The UAE's newest astronauts will take a major step closer to their goal of travelling in space by taking to the skies in supersonic jets which fly faster than the speed of sound.
Nora Al Matrooshi, the UAE’s first female astronaut, and her colleague Mohammad Al Mulla embarked on an intensive two-year training programme at Nasa’s Johnson Space Centre in Houston, Texas, in January.
They joined the UAE's growing space corps — already featuring Hazza Al Mansouri, the first Emirati in space, and Sultan Al Neyadi, reserve astronaut, on the milestone journey to the International Space Station — in April 2021.
Ms Al Matrooshi, 29, a mechanical engineer, and Mr Al Mulla, 34, a Dubai Police helicopter pilot, will qualify for Nasa-led missions to the ISS and beyond once they graduate.
They are now ready to train on T-38 Talons, which have been used by the US space agency since the 1960s.
The high-powered crafts can hit supersonic speed and soar to high altitudes that create the gravitational forces that trainees must experience.
These help astronauts become familiar with 'high Gs' experienced during spaceflight and make quick decisions while piloting a spacecraft.
Both of the astronauts have already piloted T-6A aircraft, which is a prerequisite before they can start flying the T-38s.
The T-6A is a single-engine aircraft and can fly up to speeds of 514kph. It is commonly used to train astronauts in basic flying skills.
“Astronauts Mohammad Al Mulla and Nora Al Matrooshi flew aboard the T-6 aircraft as part of their training at the Nasa Astronaut Candidate Class,” the Mohammed bin Rashid Space Centre tweeted.
“The training covered a variety of manoeuvres. These trainings were performed after Mohammad and Nora completed ground school and simulator flying courses.”
They spent a few weeks at Florida’s Naval Air Station Pensacola, where they completed simulation and practical training and were taught by US Navy officers.
Before this, they successfully completed survival challenges, where they lived in a remote forest for days, and learnt how to survive from the resources available.
Astronaut flying high
Mr Al Mulla, who has 15 years of helicopter flying experience, said he was overjoyed after passing the T-6A training.
“It was a really good challenge,” he said.
“I felt like after accomplishing water survival, I’m more comfortable flying, even offshore.
I felt really good after passing. I’m really glad to be here and learning from the Navy.”
Anil Menon, a Nasa astronaut in training, said the simulation sessions helped with the practical training.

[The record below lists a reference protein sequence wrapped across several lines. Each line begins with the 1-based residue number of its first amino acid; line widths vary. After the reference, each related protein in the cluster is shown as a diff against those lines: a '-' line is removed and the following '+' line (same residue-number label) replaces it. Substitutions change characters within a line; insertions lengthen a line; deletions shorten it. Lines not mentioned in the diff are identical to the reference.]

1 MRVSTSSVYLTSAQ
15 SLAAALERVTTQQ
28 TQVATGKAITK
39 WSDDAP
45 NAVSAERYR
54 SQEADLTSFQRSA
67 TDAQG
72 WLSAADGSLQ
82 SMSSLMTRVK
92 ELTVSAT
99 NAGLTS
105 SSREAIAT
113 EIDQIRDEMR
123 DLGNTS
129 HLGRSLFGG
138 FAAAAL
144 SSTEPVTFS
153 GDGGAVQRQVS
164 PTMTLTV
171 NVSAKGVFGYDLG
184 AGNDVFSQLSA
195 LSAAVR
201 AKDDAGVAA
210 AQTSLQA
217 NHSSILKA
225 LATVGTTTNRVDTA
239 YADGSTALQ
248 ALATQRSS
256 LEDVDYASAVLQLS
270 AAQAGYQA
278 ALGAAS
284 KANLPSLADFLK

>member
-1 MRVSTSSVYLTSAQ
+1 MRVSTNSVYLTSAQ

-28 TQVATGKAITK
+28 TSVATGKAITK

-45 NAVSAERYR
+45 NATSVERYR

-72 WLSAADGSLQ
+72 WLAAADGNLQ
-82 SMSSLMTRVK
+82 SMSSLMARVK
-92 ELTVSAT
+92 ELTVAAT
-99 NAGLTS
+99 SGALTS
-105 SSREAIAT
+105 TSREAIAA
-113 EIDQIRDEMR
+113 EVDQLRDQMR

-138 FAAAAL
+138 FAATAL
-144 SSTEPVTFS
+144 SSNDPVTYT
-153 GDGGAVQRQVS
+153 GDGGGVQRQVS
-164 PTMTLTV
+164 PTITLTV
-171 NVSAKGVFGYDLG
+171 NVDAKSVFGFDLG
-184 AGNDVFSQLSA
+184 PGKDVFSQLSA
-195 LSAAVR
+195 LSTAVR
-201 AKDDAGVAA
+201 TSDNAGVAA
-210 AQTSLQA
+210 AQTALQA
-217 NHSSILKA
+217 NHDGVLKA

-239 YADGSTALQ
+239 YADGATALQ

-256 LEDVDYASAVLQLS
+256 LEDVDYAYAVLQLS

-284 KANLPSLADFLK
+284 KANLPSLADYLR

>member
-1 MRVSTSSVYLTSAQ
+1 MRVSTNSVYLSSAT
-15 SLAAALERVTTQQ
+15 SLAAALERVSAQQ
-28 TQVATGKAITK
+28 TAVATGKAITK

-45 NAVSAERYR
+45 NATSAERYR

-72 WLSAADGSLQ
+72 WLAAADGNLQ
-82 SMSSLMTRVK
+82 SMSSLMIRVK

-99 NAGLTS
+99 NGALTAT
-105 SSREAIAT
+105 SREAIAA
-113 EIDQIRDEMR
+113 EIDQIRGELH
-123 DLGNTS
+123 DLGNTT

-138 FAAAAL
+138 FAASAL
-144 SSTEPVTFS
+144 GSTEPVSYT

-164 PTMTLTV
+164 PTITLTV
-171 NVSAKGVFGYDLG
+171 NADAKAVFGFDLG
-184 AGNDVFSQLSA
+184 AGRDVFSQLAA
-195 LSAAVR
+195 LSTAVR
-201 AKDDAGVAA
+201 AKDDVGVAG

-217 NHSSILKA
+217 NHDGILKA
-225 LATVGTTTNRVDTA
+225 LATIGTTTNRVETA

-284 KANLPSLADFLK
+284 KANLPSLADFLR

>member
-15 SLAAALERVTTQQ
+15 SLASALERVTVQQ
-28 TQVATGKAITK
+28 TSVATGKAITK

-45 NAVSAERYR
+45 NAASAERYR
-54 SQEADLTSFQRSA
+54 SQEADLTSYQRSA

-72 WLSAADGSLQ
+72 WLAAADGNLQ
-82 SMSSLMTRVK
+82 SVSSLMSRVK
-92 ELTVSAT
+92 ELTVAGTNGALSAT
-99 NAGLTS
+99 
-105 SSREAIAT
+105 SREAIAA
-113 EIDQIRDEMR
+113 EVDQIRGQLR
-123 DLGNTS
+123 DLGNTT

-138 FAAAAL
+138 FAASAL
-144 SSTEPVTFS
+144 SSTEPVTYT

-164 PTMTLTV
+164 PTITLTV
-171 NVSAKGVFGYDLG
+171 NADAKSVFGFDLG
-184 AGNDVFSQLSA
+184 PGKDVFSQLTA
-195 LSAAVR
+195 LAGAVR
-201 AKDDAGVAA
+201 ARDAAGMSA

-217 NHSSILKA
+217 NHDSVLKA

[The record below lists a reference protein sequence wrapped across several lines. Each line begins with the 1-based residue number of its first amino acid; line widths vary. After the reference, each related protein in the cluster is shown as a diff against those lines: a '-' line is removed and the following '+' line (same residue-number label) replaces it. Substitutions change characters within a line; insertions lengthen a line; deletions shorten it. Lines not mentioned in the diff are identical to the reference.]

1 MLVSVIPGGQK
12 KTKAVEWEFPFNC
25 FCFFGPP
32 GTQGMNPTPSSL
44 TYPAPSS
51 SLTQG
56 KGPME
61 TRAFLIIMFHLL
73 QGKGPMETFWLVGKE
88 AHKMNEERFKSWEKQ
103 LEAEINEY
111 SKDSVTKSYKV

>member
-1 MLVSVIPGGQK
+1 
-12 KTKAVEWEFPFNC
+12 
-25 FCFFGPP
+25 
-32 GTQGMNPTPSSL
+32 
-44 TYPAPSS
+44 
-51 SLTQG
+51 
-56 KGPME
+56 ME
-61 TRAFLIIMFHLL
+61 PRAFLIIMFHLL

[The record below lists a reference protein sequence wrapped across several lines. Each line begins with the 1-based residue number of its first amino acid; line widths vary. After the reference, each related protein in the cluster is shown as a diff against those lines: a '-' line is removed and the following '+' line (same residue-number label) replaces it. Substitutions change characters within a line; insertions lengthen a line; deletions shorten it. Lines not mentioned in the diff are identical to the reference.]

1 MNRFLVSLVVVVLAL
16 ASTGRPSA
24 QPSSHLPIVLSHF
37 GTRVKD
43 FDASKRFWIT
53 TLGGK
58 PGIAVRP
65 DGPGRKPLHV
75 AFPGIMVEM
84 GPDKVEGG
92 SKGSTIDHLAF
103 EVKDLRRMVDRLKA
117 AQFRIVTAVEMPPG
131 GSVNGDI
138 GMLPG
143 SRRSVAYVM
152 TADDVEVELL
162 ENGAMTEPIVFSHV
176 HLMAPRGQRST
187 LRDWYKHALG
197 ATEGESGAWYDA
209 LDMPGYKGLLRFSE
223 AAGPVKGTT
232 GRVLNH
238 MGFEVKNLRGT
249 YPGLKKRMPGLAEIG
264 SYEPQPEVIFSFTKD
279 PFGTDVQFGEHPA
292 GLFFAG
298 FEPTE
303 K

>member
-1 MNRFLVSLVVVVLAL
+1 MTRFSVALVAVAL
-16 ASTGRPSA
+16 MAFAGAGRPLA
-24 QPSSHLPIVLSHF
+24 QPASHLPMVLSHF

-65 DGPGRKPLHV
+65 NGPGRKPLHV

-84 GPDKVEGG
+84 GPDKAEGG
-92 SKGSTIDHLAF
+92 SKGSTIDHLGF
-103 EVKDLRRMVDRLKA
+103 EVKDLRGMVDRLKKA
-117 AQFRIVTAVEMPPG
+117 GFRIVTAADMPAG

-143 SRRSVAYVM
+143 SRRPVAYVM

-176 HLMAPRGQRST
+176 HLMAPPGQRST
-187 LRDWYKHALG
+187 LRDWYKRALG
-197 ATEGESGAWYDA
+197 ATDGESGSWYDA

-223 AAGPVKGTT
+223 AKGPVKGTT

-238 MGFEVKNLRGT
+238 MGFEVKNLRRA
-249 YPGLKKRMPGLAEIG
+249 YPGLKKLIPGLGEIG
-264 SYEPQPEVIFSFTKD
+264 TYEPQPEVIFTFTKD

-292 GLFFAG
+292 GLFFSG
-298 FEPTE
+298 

“Yes, we learnt how to fly a T-6 and navigate via instruments, yet more importantly we learnt a system for learning, practice and high performance that translates to other activities,” he said.
Completing the training on the T-38 Talon jets would be a major milestone for the astronauts.
Flying the supersonic jet involves travelling at speeds of Mach 1.6 and experiencing more than seven Gs – seven times the force of gravity – enough to make an average person lose consciousness.
In addition, T-38 Talon jets can climb from sea level to almost 30,000 feet within one minute.
Later stages of their training at Nasa involves learning more about the systems of the space station, how to operate the station’s robotic arm and how to perform spacewalks, which is expected to be another daunting part of the programme.
Astronauts are required to wear 130kg spacesuits, while performing tasks beneath the world’s largest indoor pool.
Located at the Neutral Buoyancy Lab, near the Johnson Space Centre, the pool is 12 metres deep and contains 2.4 million litres of water.
It helps simulate microgravity and allows astronauts to work on a replica of the space station placed underwater.
UAE's first astronauts set sights on further missions
Maj Al Mansouri and Dr Al Neyadi graduated from the training programme last month.
Both are preparing for a six-month mission to the ISS. The Nasa-SpaceX Crew-6 mission will launch next spring from Florida’s Kennedy Space Centre.
Only of them will fly to space, while the other will act as a backup astronaut.
It is likely that Dr Al Neyadi, a former IT professional, will be the next Emirati to go to the ISS.